Edmund Beaufort, 2nd Duke of Somerset

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For the 4th Duke of Somerset, see Edmund Beaufort, 4th Duke of Somerset.
The Duke of Somerset
Beaufort Arms (France modern).svg
Arms of Beaufort, Earls and Dukes of Somerset: The Royal Arms of England within a bordure compony argent and azure
Duke of Somerset
Successor Henry Beaufort, 3rd Duke
Earl of Somerset
Predecessor John Beaufort, 1st Duke, 3rd Earl
Successor Henry Beaufort, 5th Earl
Spouse Eleanor Beauchamp
Issue Eleanor Beaufort, Countess Ormonde
Dame Elizabeth FitzLewis
Henry Beaufort, 3rd Duke of Somerset
Margaret Beaufort, Countess of Stafford,
Edmund Beaufort, 4th Duke
Dame Anne Paston
John Beaufort, Marquess of Dorset
Joan, Baroness St Lawrence
Thomas Beaufort
House House of Beaufort
Father John Beaufort, 1st Earl
Mother Margaret Holland
Born 1406
Died 22 May 1455(1455-05-22) (aged 48/9)
First Battle of St Albans

Edmund Beaufort, 2nd Duke of Somerset, KG (1406 – 22 May 1455), sometimes styled 1st Duke of Somerset, was an English nobleman and an important figure in the Wars of the Roses and in the Hundred Years' War. He also succeeded in the title of 4th Earl of Somerset and was created 1st Earl of Dorset and 1st Marquess of Dorset (previously held by his father and later forfeited), and Count of Mortain. He was known for his deadly rivalry with Richard Plantagenet, 3rd Duke of York.


Edmund Beaufort was the third surviving son of John Beaufort, 1st Earl of Somerset, and Margaret Holland. His paternal grandparents were John of Gaunt, Duke of Lancaster, and Katherine Swynford. His maternal grandparents were Thomas Holland, 2nd Earl of Kent and Alice FitzAlan. Alice was a daughter of Richard FitzAlan, 10th Earl of Arundel and Eleanor of Lancaster.

Although he was the head of one of the greatest families in England, his inheritance was worth only 300 pounds. By contrast his rival, Richard, Duke of York, had a net worth of 5,800 pounds. His cousin King Henry VI's efforts to compensate Somerset with offices worth 3,000 pounds only served to offend many of the nobles and as his quarrel with York grew more personal, the dynastic situation got worse. Another quarrel with the Earl of Warwick over the lordships of Glamorgan and Morgannwg may have forced the leader of the younger Nevilles into York's camp.

His brothers were taken captive at the Battle of Baugé in 1421, but Edmund was too young at the time to fight. He acquired much military experience while his brothers were prisoners. He became a commander in the English army in 1431. After his re-capture of Harfleur, and lifting the Burgundian Siege of Calais (1436), he was named a Knight of the Garter in 1436. After subsequent successes he was created Earl of Dorset (1442) and the next year Marquess of Dorset. During the five-year truce from 1444 to 1449 he served as Lieutenant of France. In March 1448 he was created Duke of Somerset. As the title had previously been held by his brother, he is usually called the second duke.

Somerset was appointed to replace York as commander in France in 1448. Fighting began in Normandy in August 1449. Somerset's subsequent military failures left him vulnerable to criticism from York's allies. Somerset was supposed to be paid £20,000; but little evidence exists that he was. He failed to repulse French attacks, and by the summer of 1450 nearly all the English possessions in northern France were lost. By 1453, all the English possessions in the south of France were lost as well, and the Battle of Castillon ended the Hundred Years War.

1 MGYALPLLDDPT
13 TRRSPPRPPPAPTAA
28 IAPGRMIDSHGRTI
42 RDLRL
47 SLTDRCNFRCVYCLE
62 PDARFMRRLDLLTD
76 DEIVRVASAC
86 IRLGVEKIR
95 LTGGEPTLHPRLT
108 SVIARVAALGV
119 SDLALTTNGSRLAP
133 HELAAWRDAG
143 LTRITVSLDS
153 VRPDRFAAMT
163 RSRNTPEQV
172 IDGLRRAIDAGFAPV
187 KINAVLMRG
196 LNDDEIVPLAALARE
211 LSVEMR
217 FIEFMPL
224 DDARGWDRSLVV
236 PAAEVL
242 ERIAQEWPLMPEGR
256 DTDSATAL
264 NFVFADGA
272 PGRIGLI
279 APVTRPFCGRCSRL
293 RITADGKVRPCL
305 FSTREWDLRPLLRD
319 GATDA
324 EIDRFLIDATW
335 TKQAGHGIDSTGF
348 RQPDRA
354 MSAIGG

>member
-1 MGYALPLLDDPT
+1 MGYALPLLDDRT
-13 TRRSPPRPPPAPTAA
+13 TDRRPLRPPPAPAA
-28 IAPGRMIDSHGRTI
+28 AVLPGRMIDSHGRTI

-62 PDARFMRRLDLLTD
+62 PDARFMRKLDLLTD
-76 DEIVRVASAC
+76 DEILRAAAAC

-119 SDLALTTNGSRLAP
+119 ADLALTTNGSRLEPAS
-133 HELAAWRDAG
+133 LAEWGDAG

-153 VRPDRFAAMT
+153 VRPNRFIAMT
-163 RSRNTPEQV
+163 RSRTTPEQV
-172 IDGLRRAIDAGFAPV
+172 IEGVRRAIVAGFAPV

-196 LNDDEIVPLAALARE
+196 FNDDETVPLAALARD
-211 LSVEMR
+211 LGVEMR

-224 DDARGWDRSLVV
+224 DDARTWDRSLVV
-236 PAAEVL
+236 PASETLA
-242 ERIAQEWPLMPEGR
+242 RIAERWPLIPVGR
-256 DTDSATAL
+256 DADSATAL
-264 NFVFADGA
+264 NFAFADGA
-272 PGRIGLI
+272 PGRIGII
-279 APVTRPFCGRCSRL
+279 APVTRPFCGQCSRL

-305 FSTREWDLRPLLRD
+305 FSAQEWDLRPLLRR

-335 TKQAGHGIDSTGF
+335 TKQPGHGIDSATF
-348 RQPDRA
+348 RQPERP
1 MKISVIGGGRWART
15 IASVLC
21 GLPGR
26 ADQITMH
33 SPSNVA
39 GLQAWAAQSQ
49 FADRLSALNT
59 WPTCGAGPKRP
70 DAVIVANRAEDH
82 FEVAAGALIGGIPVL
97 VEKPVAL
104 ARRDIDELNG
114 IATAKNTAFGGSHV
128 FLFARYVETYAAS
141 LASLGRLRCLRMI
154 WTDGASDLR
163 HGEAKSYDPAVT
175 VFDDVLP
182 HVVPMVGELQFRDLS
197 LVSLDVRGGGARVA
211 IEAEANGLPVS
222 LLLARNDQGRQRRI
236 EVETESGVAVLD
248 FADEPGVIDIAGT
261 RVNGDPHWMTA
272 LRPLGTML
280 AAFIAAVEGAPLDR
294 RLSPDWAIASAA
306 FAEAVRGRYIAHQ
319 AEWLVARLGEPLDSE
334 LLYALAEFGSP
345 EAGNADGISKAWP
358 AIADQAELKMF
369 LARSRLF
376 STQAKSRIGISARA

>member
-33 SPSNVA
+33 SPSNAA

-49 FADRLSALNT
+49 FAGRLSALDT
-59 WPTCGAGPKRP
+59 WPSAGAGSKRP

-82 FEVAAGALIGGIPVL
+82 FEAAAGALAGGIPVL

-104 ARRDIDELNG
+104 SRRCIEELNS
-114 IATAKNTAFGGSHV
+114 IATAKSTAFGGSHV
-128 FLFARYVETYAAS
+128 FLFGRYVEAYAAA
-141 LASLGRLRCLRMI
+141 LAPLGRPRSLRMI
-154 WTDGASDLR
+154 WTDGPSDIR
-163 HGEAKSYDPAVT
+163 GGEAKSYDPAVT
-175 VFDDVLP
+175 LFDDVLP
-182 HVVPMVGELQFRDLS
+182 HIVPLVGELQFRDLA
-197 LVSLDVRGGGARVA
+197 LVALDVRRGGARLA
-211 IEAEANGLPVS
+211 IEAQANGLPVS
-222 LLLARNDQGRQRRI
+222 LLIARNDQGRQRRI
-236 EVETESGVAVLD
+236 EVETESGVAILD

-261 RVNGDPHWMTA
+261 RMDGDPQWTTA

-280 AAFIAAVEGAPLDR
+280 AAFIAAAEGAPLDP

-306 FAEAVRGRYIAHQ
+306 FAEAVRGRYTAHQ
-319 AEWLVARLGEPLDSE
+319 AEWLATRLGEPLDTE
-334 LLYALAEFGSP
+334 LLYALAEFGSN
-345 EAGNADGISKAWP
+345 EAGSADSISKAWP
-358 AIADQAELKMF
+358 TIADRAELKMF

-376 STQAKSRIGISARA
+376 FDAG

Power had rested with Somerset from 1451 and was virtually monopolized by him until the King went insane and York was named Lord Protector. York imprisoned Somerset in the Tower of London, and his life was probably saved only by the King's seeming recovery late in 1454, which forced York to surrender his office.

By now York was determined to depose Somerset by one means or another, and in May 1455 he raised an army. He confronted Somerset and the King in an engagement known as the First Battle of St Albans which marked the beginning of the Wars of the Roses. Somerset was killed in a last wild charge from the house where he had been sheltering. His son, Henry, never forgave Warwick and York for his father's death, and he spent the next nine years attempting to restore his family's honour.


Edmund Beaufort, 2nd Duke of Somerset married before 1436 [probably, abt 1425], Eleanor, daughter of Richard de Beauchamp, 13th Earl of Warwick and his first wife, Elizabeth, (daughter and heiress of Thomas de Berkeley, 5th Baron Berkeley), and the widow of Thomas de Ros, 9th Baron de Ros. Eleanor was an older half-sister of Henry de Beauchamp, 1st Duke of Warwick and Anne Neville, 16th Countess of Warwick.

Their unlicensed marriage was later pardoned on 7 March 1438, and they had the following children:



  1. ^ a b c d e f Alison Weir, Britain's Royal Family: A Complete Genealogy (London, U.K.: The Bodley Head, 1999), page 106.
  2. ^ a b c d Alison Weir, Britain's Royal Family: A Complete Genealogy (London, U.K.: The Bodley Head, 1999), page 105.
  3. ^ Davis 1971, p. lvii.
  4. ^ The Lineage and Ancestry of H.R.H. Prince Charles, Prince of Wales, by Gerald Paget, Vol. I, p. 23.
  5. ^ a b c d Brown 2004.
  6. ^ Weir 2008, p. 232.
  7. ^ a b Weir 2008, p. 92.
  8. ^ a b c Weir 2008, p. 93.
  9. ^ Marshall 2003, p. 50.
  10. ^ Weir 2007, p. 6.
  11. ^ a b c Weir 2008, p. 125.
  12. ^ a b Browning 1898, p. 288.
  13. ^ a b Weir 2008, pp. 94–95.
  14. ^ Weir 2008, pp. 94, 125.
  15. ^ a b Weir 2008, pp. 97, 104.
  16. ^ a b c Weir 2008, p. 77.


Further reading[edit]

Legal offices
Preceded by
The Duke of York
Justice in Eyre
south of the Trent

Possibly vacant
Peerage of England
New creation Duke of Somerset
2nd creation
Succeeded by
Henry Beaufort
Marquess of Dorset
2nd creation
Preceded by
John Beaufort
Earl of Somerset
2nd creation
New creation Earl of Dorset
3rd creation